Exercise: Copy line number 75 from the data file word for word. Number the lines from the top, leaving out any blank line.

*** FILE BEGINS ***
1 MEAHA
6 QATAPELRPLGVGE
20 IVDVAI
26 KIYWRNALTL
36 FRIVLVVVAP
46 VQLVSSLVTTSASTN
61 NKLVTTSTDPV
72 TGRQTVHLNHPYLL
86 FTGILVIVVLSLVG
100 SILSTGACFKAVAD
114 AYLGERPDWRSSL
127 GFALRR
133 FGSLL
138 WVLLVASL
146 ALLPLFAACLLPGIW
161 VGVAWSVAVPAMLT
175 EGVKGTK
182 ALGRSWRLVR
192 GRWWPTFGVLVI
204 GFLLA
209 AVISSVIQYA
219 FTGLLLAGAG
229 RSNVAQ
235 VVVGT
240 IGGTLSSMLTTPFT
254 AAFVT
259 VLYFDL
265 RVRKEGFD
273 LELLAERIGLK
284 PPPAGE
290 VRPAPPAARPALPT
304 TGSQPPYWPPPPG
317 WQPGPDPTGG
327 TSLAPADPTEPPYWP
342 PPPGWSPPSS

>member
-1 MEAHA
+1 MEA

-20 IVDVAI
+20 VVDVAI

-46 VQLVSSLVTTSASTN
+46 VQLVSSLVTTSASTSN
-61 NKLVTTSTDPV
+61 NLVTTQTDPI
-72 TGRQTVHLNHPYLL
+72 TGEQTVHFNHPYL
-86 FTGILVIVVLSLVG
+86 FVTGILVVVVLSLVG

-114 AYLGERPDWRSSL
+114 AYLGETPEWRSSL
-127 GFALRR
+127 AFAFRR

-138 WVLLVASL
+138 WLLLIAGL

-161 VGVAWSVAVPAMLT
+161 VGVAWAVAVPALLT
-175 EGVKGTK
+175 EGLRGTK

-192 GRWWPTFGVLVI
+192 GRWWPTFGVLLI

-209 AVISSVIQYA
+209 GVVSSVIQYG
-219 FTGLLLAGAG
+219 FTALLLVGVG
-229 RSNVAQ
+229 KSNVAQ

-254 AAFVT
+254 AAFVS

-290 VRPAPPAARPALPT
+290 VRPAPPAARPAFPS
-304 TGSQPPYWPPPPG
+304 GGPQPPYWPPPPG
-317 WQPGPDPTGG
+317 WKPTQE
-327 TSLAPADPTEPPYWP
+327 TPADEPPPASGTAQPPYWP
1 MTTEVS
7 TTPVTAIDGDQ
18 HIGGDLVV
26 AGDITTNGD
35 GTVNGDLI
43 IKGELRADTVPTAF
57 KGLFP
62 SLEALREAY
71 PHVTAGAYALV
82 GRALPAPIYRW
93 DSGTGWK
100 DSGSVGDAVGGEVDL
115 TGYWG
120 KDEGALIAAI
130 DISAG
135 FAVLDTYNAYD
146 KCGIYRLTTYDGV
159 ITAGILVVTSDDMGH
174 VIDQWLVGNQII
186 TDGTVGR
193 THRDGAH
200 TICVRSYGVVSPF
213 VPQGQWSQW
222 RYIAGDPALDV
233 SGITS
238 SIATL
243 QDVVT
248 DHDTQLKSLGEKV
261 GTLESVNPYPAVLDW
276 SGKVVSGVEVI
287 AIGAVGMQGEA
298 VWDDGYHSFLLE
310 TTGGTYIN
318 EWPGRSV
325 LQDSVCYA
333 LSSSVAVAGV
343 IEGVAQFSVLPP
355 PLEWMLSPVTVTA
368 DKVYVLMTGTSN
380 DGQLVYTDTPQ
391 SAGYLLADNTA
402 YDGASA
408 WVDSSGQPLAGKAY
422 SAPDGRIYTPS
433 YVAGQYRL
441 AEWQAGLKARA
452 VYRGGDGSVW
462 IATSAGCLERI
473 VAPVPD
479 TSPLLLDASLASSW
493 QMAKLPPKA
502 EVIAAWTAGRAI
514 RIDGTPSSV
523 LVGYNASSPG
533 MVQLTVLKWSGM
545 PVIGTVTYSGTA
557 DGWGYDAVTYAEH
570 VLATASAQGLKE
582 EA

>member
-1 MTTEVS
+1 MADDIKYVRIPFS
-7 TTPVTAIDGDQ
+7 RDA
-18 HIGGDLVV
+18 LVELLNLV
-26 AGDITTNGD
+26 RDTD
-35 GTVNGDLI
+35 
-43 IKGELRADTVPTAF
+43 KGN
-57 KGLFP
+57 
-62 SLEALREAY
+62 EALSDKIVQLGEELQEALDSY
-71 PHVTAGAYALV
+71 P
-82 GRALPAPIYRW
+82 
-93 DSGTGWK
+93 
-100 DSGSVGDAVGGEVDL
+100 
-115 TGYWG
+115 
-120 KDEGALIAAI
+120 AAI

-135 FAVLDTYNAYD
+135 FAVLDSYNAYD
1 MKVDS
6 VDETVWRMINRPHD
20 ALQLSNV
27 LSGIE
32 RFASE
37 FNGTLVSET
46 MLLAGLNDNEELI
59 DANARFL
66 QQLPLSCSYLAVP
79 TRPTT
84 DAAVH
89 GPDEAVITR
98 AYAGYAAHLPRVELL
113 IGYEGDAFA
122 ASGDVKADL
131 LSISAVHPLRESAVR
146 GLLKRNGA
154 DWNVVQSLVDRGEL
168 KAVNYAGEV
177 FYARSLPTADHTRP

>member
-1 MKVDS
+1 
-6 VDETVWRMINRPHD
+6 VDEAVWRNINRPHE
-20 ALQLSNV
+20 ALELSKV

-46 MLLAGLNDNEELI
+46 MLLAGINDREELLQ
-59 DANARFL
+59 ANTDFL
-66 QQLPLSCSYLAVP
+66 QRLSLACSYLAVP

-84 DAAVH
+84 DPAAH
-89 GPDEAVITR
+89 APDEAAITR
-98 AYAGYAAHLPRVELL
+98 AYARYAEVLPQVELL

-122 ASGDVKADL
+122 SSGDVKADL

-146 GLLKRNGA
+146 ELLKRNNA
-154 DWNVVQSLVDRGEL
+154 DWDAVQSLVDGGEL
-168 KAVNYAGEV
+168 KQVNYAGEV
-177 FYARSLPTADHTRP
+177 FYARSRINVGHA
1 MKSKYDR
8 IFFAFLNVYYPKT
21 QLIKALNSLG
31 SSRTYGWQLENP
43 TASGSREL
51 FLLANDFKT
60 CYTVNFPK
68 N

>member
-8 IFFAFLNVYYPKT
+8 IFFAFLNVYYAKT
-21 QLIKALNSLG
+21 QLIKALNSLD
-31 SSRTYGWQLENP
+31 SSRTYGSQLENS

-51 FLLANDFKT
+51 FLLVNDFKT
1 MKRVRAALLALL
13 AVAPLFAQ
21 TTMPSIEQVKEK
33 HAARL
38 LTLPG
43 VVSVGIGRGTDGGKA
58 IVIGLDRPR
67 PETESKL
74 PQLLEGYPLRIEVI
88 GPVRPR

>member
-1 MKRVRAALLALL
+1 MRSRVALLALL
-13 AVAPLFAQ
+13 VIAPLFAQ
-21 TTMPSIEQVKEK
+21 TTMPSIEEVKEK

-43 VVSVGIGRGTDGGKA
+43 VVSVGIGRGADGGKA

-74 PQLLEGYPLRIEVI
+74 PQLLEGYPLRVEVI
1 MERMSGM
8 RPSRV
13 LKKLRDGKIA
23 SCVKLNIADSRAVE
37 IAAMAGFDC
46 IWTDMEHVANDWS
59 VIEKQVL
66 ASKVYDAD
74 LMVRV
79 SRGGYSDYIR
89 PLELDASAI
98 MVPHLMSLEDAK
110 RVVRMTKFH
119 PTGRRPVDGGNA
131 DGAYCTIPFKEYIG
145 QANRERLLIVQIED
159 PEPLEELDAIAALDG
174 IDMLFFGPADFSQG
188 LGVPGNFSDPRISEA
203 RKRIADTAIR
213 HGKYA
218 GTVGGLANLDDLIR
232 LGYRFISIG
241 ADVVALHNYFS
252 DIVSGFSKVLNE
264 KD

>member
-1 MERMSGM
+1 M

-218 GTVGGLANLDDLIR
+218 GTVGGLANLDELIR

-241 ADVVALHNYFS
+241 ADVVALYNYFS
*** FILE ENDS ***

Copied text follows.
-327 TSLAPADPTEPPYWP